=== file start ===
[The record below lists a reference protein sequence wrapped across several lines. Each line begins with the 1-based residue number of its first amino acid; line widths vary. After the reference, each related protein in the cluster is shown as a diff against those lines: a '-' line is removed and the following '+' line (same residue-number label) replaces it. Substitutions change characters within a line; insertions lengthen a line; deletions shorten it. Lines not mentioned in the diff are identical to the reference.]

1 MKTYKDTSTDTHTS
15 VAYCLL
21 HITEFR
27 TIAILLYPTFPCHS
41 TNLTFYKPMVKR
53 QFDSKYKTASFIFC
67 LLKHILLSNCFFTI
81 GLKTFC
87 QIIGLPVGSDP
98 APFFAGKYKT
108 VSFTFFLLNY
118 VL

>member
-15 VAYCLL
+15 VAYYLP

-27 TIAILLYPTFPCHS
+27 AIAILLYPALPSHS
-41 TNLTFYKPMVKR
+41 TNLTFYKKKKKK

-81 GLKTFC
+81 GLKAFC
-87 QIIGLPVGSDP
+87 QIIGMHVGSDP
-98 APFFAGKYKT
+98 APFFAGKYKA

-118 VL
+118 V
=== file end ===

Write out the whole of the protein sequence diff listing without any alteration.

[The record below lists a reference protein sequence wrapped across several lines. Each line begins with the 1-based residue number of its first amino acid; line widths vary. After the reference, each related protein in the cluster is shown as a diff against those lines: a '-' line is removed and the following '+' line (same residue-number label) replaces it. Substitutions change characters within a line; insertions lengthen a line; deletions shorten it. Lines not mentioned in the diff are identical to the reference.]

1 MKTYKDTSTDTHTS
15 VAYCLL
21 HITEFR
27 TIAILLYPTFPCHS
41 TNLTFYKPMVKR
53 QFDSKYKTASFIFC
67 LLKHILLSNCFFTI
81 GLKTFC
87 QIIGLPVGSDP
98 APFFAGKYKT
108 VSFTFFLLNY
118 VL

>member
-15 VAYCLL
+15 VAYYLP

-27 TIAILLYPTFPCHS
+27 AIAILLYPALPSHS
-41 TNLTFYKPMVKR
+41 TNLTFYKKKKKK

-81 GLKTFC
+81 GLKAFC
-87 QIIGLPVGSDP
+87 QIIGMHVGSDP
-98 APFFAGKYKT
+98 APFFAGKYKA

-118 VL
+118 V